Bernard Stiegler, Bruno Latour, Materialism, Noortje Marres, Ontological Politics, Open: Cahier on Art and the Public Domain, Performativity

Open: Cahier on Art and the Public Domain. No 24: Politics of Things (What Art & Design Do In Politics)

From the website of SKOR/Foundation of Art and Public Domain:

In 2005, in the book and the exhibition Making Things Public: Atmospheres of Democracy (see here), Bruno Latour and Peter Weibel asked themselves how democratic politics could function better and what the role of things, objects, issues and art might be within that.  Open24 investigates the current state of affairs in the theory and practice of the ‘Politics of Things’. What does a thing like ‘art’ do in democracy, how does art make publics, how does a thing interact with other things and people, and how does it influence them?

Jeroen Boomgaard shows how the politics of things offers purchase for actual practice, while Sher Doruff urges more abstract and philosophical reflections. Peter-Paul Verbeek demonstrates how art can examine the political role of things. Noortje Marres uses the example of the teapot to analyse the political role of technology, things and issues. Bernard Stiegler philosophizes on the technical condition under hyper-capitalism. His essay is introduced by Pieter Lemmens. Pascal Gielen proposes that the ‘Art Thing’ can encourage a democratic autonomy. Peter Peters and Ruth Benschop reconsider the public work of art Tilted Arc by Richard Serra. Fiona Candlin investigates the public significance of the Vintage Wireless Museum in London. Mariska van den Berg examines how the relation between citizens and the government can be reinterpreted by art. Plus, a visual contribution by Yvonne Dröge Wendel and her Object Research Lab, with a dialogue by Sher Doruff and Maartje Hoogsteyns.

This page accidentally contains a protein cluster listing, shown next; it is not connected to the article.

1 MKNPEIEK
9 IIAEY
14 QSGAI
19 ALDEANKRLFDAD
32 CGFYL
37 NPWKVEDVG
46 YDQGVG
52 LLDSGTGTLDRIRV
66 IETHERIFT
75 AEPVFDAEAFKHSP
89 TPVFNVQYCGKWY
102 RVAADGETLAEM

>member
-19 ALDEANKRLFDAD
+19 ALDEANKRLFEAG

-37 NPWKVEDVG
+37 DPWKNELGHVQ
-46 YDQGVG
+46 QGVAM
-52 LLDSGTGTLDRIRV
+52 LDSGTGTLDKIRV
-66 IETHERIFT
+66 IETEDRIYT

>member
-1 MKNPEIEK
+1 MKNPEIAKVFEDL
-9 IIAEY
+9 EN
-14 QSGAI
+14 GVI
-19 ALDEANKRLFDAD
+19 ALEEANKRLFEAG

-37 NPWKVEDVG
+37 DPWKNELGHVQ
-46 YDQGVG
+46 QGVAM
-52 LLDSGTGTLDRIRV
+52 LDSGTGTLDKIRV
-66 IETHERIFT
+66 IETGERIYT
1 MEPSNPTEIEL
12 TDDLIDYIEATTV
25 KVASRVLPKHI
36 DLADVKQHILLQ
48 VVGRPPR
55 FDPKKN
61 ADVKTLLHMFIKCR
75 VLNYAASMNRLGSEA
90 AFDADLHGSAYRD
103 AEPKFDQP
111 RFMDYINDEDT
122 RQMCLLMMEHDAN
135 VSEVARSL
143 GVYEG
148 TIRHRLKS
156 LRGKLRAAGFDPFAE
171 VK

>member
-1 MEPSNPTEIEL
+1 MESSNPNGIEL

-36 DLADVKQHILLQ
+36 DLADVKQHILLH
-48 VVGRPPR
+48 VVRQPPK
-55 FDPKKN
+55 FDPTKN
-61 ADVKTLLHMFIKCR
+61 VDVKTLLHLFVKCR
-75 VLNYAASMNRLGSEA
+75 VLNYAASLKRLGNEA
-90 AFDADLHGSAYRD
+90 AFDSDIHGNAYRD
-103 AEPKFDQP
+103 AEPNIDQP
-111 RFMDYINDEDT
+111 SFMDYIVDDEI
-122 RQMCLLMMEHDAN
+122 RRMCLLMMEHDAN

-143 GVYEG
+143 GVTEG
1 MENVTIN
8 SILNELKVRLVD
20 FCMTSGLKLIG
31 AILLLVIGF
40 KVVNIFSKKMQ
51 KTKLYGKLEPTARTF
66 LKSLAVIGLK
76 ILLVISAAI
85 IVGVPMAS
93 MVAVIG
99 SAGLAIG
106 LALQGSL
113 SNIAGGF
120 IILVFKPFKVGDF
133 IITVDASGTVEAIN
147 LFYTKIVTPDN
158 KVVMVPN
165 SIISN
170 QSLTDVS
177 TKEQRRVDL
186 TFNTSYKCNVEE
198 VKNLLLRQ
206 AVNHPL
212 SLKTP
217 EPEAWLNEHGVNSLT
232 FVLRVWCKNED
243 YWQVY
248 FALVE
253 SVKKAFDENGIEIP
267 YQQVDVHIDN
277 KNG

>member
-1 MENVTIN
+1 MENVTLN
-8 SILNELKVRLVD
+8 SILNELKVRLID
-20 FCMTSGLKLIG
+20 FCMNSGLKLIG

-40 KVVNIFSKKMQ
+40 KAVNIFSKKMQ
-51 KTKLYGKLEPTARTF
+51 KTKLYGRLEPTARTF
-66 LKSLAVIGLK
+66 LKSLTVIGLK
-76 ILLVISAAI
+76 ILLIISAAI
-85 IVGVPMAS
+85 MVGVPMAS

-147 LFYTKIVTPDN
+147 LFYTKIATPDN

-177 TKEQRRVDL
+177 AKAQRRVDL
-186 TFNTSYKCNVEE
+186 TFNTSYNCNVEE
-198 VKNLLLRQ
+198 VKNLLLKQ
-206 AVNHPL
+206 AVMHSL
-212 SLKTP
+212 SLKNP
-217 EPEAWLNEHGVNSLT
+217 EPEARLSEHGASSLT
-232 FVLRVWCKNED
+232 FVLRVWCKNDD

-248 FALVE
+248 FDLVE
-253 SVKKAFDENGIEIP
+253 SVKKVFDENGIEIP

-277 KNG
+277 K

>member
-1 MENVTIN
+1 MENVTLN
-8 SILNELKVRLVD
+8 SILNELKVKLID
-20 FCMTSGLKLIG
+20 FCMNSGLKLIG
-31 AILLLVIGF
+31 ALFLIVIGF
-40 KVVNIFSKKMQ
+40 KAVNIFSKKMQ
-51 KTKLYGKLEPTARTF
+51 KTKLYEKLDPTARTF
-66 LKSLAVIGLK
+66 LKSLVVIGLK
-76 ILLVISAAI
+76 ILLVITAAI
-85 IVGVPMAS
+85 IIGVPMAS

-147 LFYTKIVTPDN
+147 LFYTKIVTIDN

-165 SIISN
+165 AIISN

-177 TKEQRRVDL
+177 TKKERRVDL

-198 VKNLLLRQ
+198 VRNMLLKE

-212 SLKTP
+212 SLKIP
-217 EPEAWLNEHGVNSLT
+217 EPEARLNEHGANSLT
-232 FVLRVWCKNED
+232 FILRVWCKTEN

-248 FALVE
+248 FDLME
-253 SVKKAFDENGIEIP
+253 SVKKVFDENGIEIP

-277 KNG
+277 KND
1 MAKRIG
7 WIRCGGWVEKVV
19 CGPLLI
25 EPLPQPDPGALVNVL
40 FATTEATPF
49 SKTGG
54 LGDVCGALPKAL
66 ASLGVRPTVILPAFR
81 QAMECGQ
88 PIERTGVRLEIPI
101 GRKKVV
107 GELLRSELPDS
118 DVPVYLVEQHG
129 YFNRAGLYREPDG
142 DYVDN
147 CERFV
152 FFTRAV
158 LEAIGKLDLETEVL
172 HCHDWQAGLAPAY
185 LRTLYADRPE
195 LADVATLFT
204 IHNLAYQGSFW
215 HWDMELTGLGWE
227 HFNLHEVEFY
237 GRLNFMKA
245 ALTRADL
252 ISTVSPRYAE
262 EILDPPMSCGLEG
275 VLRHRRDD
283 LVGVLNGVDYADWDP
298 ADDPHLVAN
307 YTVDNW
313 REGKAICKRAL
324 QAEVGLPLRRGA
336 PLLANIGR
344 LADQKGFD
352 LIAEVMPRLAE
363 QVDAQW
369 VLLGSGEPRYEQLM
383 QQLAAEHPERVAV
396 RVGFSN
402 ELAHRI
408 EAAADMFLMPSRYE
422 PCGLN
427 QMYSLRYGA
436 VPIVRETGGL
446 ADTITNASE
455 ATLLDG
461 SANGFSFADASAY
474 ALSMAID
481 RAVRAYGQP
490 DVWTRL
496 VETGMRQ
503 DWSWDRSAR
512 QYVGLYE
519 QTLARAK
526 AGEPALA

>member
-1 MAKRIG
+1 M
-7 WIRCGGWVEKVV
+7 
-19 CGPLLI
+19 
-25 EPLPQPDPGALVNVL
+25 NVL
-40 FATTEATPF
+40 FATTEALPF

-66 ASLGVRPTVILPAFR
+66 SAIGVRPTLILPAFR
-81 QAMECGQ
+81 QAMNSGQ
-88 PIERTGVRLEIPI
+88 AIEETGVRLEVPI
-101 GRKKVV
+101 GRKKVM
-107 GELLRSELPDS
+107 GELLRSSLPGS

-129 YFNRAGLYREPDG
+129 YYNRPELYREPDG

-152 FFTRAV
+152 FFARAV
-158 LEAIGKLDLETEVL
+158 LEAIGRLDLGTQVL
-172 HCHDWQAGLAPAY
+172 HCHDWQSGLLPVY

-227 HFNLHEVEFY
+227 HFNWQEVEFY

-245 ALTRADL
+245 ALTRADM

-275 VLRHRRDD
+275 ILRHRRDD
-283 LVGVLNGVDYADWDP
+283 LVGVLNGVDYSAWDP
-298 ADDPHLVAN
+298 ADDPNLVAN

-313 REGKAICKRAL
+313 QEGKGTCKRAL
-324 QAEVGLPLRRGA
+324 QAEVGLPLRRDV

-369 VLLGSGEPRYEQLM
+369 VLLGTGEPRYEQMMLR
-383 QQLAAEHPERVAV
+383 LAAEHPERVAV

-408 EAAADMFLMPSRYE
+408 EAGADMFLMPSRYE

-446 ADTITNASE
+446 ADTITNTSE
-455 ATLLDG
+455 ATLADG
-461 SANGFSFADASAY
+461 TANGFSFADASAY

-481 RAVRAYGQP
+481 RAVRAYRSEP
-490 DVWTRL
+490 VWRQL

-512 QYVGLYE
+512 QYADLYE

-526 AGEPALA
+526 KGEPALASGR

Editors: Jorinde Seijdel, Liesbeth Melis
Guest editors: Jeroen Boomgaard, Peter Peters, Sher Doruff, Yvonne Dröge Wendel

Open 24: Politics of Things. What Art & Design do in Democracy
English edition ISBN 978-94-6208-030-0 | Paperback | 128 p | 17 x 24 cm | Illustrated

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dOCUMENTA, Karen Barad, Object Oriented Ontology, Performativity, Quantum theory, Quentin Meillassoux, Speculative Realism

099: Karen Barad (dOCUMENTA)

While visting dOCUMENTA in Kassel, Germany this weekend I came across this beautifully published essay by Karen Barad – author of Meeting the Universe Halfway: Quantum Physics and the Entanglement of Matter and Meaning. The essay is entitled ‘What is the measure of nothingness? Infinity, Virtuality, Justice’ and consists of an attempt to emphasize and conceptualize the importance of (the Copenhagen interpretation of) quantum theory – related to notions such as measurements as ‘intra-actions’, indeterminacy, vacuum fluctuations, Bohr’s principle of complementarity – for a speculative philosophy that, interestingly, positions itself somewhere between OOO and SR. Being concerned with ‘the very nature of nature’ (p. 6) Barad defines objects or phenomena as ‘contingent configurations of mattering’ (p. 7) – which indicates that she is concerned with developing an ontology of becoming, or one that makes the insight that ‘there are no pre-existing individual objects with determinate boundaries that precede some interaction’ (p. 6) into its primordial commitment.
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(the) Political, Götenborg, Performativity

What is Political in a Politics of Performativity?

Fashion and paradigms are not the same; so much is true even on the outer limits of scholarly debates. The notion of performativity shows just that; a term now so often mentioned, elaborated, experimented with and both hailed and degraded – not yet capable and not even certain of becoming a paradigm. Obviously drawn from theatre and performance studies, performativity is ‘in vogue’ in both social theory, science and technology studies as well as in political theory and arts. Continue reading

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